Toronto

Riders with disabilities will push for more accessibility at TTC board meeting

The new TTC board is scheduled to tackle the ongoing effort to improve accessibility at its first meeting Thursday, but advocates for people with disabilities say that effort isn't going far enough, fast enough.

Several transit accessibility initiatives on the table at TTC board's 1st meeting of 2019

Transit access advocate Adam Cohoon, pictured here with his fiancee Jennifer Conroy, plans to push TTC board on greater accessibility in 2019. (Lauren Pelley/CBC News)

The new TTC board is scheduled to tackle the ongoing effort to improve accessibility on the transit system at its first meeting Thursday, but advocates for people with disabilities say that effort isn't going far enough, fast enough.

"Frankly, I'm quite appalled," said Franklyn McFadden, a transit rider and accessibility advocate who relies on a power wheelchair.

McFadden, 32, will be watching as the new TTC board discusses the $9-million purchase of 48 new minibuses — wheelchair-accessible vehicles will be used to augment the transit system.

"The new improvements do not go far enough mainly because the new minibuses function just like minivans," McFadden told CBC Toronto.

Minibuses don't fit all wheelchairs, TTC admits

A TTC report says the buses can sometimes only accommodate one wheelchair at a time. The report estimates there are as many as 10 Wheel-Trans customers in Toronto whose wheelchairs are so big they won't be able to fit in the new vehicles at all.

"As the population continues to age, many more will probably depend on mobility devices that are going to be larger and more cumbersome, so for the TTC to move towards this minibus scenario doesn't work in my opinion," said McFadden.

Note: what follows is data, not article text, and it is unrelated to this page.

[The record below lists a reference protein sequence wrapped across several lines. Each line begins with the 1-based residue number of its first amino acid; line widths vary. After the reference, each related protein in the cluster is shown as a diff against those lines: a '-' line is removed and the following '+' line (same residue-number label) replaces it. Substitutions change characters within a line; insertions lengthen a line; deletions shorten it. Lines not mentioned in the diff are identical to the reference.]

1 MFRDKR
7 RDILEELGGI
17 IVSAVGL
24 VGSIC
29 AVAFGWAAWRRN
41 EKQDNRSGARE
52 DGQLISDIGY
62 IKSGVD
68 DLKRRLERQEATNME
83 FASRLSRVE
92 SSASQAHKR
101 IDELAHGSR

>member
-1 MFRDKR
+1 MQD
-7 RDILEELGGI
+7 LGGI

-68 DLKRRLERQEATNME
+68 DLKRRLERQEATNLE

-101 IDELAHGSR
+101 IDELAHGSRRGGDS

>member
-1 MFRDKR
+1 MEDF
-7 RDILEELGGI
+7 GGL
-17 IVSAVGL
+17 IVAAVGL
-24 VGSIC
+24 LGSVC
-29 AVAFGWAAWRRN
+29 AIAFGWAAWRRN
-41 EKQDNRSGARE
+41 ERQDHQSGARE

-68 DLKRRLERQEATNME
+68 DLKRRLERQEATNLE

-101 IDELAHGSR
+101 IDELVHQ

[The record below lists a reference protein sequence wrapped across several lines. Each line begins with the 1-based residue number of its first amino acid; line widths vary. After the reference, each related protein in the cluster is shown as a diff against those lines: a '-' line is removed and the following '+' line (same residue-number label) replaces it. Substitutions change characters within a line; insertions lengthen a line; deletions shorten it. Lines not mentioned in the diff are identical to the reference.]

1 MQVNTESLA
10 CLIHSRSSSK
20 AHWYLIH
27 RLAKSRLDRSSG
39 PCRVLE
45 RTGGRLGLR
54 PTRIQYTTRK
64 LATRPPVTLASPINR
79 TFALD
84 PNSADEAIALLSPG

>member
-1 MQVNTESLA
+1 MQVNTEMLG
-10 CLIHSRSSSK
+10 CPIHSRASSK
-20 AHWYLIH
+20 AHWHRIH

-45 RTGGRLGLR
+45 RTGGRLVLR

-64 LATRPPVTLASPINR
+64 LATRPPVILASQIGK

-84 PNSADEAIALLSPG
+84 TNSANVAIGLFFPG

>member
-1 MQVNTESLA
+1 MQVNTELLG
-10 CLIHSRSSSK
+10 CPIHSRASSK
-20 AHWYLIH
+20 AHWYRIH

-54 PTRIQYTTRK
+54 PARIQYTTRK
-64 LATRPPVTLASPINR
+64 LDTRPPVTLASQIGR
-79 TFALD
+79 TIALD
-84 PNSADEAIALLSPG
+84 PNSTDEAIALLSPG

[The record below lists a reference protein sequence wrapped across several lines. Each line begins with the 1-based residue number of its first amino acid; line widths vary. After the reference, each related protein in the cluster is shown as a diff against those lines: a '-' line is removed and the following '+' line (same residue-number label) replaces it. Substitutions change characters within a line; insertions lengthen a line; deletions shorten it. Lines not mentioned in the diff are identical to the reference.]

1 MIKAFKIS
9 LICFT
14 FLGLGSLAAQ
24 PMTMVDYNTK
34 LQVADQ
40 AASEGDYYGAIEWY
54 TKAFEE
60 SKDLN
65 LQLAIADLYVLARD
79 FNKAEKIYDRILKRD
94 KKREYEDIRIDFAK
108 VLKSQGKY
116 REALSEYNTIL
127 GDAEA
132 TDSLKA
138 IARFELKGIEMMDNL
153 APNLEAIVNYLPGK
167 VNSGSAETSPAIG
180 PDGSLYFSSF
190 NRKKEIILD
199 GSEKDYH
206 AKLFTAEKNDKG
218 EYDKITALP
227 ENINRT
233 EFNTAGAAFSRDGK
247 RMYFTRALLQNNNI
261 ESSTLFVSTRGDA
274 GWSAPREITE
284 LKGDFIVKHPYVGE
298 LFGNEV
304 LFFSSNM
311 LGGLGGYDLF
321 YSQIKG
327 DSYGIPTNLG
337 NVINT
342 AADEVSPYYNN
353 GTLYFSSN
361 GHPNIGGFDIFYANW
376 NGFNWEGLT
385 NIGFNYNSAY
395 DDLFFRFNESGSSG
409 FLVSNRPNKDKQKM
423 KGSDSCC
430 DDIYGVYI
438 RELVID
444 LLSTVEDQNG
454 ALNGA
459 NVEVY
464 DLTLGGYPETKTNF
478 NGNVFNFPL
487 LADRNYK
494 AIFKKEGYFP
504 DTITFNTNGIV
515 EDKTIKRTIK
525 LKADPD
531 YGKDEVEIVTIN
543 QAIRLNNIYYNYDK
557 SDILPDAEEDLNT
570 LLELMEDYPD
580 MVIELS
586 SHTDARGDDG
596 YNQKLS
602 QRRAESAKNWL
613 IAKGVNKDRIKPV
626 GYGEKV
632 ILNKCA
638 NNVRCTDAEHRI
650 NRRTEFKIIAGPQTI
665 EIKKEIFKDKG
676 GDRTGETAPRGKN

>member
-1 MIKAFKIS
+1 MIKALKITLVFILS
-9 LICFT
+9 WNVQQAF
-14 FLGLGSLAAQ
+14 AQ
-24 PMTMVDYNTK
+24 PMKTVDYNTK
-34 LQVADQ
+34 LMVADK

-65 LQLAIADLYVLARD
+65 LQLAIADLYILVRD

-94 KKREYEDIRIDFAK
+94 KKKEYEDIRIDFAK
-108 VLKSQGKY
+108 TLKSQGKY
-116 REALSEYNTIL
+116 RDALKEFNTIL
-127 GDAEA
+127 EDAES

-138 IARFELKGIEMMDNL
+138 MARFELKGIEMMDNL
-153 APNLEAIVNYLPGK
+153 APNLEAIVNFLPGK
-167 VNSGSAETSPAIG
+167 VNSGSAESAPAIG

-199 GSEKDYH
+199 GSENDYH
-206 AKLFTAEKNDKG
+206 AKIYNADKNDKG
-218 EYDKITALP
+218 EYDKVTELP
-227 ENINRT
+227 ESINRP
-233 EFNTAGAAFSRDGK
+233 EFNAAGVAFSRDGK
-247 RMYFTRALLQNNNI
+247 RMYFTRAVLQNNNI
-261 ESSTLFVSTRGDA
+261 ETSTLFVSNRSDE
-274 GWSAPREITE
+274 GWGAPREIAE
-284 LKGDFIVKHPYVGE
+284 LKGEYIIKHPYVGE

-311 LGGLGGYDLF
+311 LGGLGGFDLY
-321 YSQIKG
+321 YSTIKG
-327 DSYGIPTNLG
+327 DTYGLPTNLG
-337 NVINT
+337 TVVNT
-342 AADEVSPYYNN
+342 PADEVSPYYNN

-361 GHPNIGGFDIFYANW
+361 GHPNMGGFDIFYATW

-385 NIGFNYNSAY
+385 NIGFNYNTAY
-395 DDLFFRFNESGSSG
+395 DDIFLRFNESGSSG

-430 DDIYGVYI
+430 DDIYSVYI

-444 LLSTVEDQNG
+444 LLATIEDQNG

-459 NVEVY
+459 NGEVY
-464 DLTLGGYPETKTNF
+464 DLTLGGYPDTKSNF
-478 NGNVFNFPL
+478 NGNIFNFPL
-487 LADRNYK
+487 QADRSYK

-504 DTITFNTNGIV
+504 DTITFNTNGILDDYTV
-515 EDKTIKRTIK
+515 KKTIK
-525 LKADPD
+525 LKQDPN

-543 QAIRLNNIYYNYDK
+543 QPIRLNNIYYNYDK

A passenger in a wheelchair boards a TTC Wheel Trans vehicle.

The report says the TTC is trying to secure larger vehicles. 

In a statement to CBC Toronto, the TTC said "through this selection of vehicles, we are accommodating customers with mobility devices. If a customer has a specific concern or needs specific service, our Wheel-Trans customer service team is there to support them."

40% of TTC stations are not wheelchair accessible 

At the first board meeting of 2019, members will also discuss the next stations to get elevator access and accessibility upgrades: Runnymede and Wilson stations. Both projects were approved in September 2018 at a cost of roughly $14 million

Right now, 45 of the system's 75 stations are accessible and upgrades are underway in five stations: Royal York, Dupont, Wellesley, Yorkdale and Chester, according to the TTC.

The TTC started to make subway stations accessible in 1990 and has a target to complete all subway stations by 2025, which means they are trying to complete an average of three stations per year, a TTC report said. 

But that means right now roughly 40 per cent of transit stations are not accessible.

"We were supposed to be further ahead with the elevators than we are," said advocate Adam Cohoon, 38.

"It seems like we're just going to slip under the deadline. But getting Wilson and Runnymede, two of the more complicated stations, underway is a good thing."

In a statement to CBC Toronto, the TTC said "some of our stations will require major renovations to accomplish this, but we have a plan and are working hard to meet the deadline [of 2025]."

System failures leave transit rider feeling unwanted on TTC 

Since so many stations aren't yet accessible, Cohoon only takes the subway a few times a year, and only in the downtown core. He said overcrowding on the trains make them even less accessible, because people in power chairs can't fit.

"The regular system is overcrowded and we take up more space and it's one of those things where you're starting to wonder where are you actually wanted," Cohoon said.

Shelagh Pizey-Allen, executive director of the transit advocacy group TTCriders, is worried the provincial government's plan to take over Toronto's subway system will also impact the ongoing effort to make it more accessible.

"The province's plan to break up the TTC raises serious accessibility concerns, from higher fares on the subway to responsibility for elevator maintenance."

Other accessibility concerns Pizey-Allen will push the TTC board on this year include halting transit fare increases and adding visual display alerts for service updates.

"People in the deaf community and those hard of hearing have been contacting us about the fact that they don't have a means of learning about delays, subway shutdowns, or emergencies, which discourages people from riding transit," she said.

She said this service is becoming more necessary with the phase-out of collector booths and TTC on-site staff.

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